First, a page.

A lack of leadership and a communications breakdown contributed to the May 24 massacre at Robb Elementary School in Uvalde, according to a Texas House committee's preliminary report into one of the nation's deadliest school shootings in a decade.
But tucked within the 77-page report outlining sweeping failures are glimmers of bold behavior and members of law enforcement who trusted their own instincts in a crisis that demanded unflinching urgency.
In one instance, a veteran Uvalde police lieutenant named Javier Martinez was among those who initially rushed into the threatening scenario. He had heard a report of a crashed truck near Robb Elementary and that shots had been fired just before 11:30 a.m.
Martinez "drove toward the intersection of Geraldine and South Grove, and as he arrived, he saw a man on the side of the road pointing," according to testimony in the report. Martinez "jumped out of his car, popped the trunk to get his vest, then proceeded toward the west side of the school's west building."
Two separate groups of officers converged on the building, focusing on adjoining classrooms 111 and 112, where the gunman was holed up. At about 11:37 a.m., Martinez peered into a vestibule between the classrooms and was met by gunfire, "getting grazed by fragments of building material on the top of his head. He immediately retreated to the north end of the hallway," the report said.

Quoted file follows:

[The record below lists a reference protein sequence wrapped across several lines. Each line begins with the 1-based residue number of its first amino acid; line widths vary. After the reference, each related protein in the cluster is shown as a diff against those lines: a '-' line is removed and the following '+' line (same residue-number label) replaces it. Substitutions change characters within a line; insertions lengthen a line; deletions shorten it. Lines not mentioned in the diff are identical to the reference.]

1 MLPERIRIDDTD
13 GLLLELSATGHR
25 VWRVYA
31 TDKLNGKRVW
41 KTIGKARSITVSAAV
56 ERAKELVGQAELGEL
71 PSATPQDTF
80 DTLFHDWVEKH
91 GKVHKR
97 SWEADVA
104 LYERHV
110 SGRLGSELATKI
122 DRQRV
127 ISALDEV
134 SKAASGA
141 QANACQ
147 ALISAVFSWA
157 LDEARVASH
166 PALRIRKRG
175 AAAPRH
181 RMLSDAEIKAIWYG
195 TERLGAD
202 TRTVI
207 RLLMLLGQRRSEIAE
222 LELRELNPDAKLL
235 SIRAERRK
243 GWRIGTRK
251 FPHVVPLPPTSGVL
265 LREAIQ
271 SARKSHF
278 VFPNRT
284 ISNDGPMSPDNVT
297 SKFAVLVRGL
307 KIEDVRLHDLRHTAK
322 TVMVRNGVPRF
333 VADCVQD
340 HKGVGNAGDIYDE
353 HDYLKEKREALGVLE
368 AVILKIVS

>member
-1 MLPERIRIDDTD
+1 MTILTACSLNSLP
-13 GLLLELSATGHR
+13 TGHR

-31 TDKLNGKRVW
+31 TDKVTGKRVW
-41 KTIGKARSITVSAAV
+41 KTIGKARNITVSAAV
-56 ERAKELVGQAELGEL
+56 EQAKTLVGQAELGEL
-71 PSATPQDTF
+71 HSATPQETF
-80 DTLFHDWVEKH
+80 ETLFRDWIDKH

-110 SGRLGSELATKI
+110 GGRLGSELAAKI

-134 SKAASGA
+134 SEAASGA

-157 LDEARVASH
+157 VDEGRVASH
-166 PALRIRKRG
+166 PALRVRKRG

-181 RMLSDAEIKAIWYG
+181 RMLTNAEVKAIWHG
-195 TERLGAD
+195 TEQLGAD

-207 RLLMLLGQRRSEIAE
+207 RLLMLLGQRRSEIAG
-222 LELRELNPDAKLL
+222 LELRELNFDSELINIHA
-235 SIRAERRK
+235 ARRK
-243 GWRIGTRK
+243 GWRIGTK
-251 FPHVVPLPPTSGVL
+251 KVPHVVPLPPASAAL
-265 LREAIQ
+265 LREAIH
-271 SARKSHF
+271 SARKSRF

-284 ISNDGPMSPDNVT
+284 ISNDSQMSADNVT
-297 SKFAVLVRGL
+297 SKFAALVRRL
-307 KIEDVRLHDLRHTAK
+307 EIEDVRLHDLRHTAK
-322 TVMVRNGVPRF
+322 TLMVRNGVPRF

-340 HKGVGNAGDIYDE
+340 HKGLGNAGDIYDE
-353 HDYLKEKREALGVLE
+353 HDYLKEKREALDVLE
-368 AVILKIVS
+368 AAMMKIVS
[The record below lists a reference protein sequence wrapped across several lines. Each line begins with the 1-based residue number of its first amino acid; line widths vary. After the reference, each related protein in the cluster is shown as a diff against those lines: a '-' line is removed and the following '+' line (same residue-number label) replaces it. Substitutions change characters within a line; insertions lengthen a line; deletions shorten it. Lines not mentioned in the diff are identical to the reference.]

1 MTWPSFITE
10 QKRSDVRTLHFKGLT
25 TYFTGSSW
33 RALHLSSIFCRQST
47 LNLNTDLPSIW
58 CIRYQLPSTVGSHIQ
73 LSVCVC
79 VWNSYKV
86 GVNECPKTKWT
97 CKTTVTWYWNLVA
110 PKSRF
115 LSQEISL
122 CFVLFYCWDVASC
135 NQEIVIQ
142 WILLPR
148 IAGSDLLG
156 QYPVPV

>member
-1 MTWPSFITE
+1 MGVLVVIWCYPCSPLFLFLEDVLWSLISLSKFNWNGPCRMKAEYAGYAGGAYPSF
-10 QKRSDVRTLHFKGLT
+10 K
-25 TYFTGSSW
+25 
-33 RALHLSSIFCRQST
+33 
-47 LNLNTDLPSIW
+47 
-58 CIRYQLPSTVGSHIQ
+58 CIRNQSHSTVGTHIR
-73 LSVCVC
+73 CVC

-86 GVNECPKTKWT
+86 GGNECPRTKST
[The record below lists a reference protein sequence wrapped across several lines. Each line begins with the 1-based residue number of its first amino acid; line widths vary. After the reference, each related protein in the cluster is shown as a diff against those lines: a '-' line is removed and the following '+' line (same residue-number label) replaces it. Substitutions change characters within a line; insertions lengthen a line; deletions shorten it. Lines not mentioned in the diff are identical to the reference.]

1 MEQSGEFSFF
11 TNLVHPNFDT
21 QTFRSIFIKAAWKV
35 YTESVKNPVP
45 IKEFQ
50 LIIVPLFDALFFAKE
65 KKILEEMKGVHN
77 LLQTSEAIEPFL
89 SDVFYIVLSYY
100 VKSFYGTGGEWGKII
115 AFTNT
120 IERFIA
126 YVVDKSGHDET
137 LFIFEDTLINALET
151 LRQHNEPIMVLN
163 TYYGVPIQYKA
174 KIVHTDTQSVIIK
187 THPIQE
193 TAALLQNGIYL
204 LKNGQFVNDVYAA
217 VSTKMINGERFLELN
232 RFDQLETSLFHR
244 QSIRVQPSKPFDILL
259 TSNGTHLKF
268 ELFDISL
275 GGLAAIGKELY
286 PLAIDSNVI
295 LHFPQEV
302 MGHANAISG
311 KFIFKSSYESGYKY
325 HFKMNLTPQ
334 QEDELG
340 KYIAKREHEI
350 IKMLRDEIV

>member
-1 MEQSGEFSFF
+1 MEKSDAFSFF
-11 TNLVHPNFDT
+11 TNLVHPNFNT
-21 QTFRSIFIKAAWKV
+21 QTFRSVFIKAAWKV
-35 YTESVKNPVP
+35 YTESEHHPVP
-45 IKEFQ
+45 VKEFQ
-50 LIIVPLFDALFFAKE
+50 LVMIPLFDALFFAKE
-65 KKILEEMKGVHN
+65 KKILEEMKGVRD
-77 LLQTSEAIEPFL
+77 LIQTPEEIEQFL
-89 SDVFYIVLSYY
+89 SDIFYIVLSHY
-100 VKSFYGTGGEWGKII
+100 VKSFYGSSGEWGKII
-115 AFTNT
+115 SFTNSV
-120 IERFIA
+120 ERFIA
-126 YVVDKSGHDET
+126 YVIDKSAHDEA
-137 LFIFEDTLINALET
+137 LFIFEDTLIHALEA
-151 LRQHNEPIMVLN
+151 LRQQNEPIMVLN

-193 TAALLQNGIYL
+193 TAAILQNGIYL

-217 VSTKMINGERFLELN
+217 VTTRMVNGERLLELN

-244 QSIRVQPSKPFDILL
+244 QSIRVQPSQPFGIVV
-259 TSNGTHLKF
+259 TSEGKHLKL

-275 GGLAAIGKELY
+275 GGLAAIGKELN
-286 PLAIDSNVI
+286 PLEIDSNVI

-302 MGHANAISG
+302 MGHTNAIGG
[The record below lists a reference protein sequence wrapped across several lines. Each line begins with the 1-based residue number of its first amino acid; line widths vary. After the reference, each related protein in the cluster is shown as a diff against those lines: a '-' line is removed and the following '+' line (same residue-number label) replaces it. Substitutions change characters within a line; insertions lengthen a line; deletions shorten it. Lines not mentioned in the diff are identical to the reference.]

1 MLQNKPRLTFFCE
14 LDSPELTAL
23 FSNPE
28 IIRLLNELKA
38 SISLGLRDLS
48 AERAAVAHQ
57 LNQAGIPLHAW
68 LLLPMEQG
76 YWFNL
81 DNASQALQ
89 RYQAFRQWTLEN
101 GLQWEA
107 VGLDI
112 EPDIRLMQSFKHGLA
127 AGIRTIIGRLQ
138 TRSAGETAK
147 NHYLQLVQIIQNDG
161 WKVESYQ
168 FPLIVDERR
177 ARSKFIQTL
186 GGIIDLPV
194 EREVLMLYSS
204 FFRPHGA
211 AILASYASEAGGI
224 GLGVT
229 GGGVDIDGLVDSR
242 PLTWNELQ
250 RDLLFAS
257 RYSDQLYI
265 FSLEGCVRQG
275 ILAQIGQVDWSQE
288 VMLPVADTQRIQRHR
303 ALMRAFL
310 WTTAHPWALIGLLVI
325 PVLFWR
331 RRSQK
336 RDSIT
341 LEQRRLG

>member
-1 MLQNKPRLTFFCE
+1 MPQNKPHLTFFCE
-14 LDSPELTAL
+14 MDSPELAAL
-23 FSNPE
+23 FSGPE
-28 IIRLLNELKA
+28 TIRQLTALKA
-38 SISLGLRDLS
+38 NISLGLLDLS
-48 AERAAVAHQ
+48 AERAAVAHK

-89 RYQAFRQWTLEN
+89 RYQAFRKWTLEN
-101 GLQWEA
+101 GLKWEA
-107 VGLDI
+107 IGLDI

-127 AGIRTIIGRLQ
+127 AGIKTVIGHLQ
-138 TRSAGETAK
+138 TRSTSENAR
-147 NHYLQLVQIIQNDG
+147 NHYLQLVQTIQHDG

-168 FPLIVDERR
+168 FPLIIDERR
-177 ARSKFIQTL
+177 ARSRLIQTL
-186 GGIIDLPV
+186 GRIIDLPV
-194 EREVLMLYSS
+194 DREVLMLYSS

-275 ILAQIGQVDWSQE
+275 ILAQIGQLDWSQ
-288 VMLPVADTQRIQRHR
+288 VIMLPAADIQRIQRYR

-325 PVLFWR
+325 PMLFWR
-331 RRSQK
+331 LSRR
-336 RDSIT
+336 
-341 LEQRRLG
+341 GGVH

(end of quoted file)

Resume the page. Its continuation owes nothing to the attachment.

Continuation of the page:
Another Uvalde officer, Sgt. Eduardo Canales, a commander of the SWAT team, was struck in the ear by the fragments. After running away, body camera footage captured him saying, "We got to get in there," before calling for more backup.
Martinez turned back around toward the classrooms.
"Following active shooter training, he began to advance again toward Rooms 111 and 112 in an evident desire to maintain momentum and to 'stop the killing,'" the report said, "but this time no other officers followed him. Several law enforcement officers suggested to the Committee that if others had followed him as backup, Lt. Martinez might have made it back to the classroom doors and engaged."
Instead, Martinez was tasked with helping to evacuate children from classrooms and then moved to the south side of the building. "Ultimately he was part of the stack of officers on that side of the hallway when" federal agents breached the classroom more than an hour later and killed the gunman, the report said.
A former Uvalde police chief, Robert Mac Donald, said he knows Martinez to be a "competent, capable officer," and his attempt to advance toward danger is to be commended. But Mac Donald said Martinez's persistence alone was apparently not enough to convince his fellow officers to join him.
"The fight or flight response comes into play with stress and adrenaline running through the body," said Mac Donald, who led the Uvalde Police Department from 2010 to 2013 and is a consultant on officer safety. "But for some reason, they froze."
Martinez, a member of the Uvalde Police Department for almost three decades, was promoted to lieutenant of operations in 2018. A person who answered a phone belonging to him declined to comment Monday.
The state House committee report laid out how what began as an effort to stop an active shooter situation within the first few minutes of officers getting inside the school turned into a laggard response once the shooter fired upon them with an AR-15-style rifle.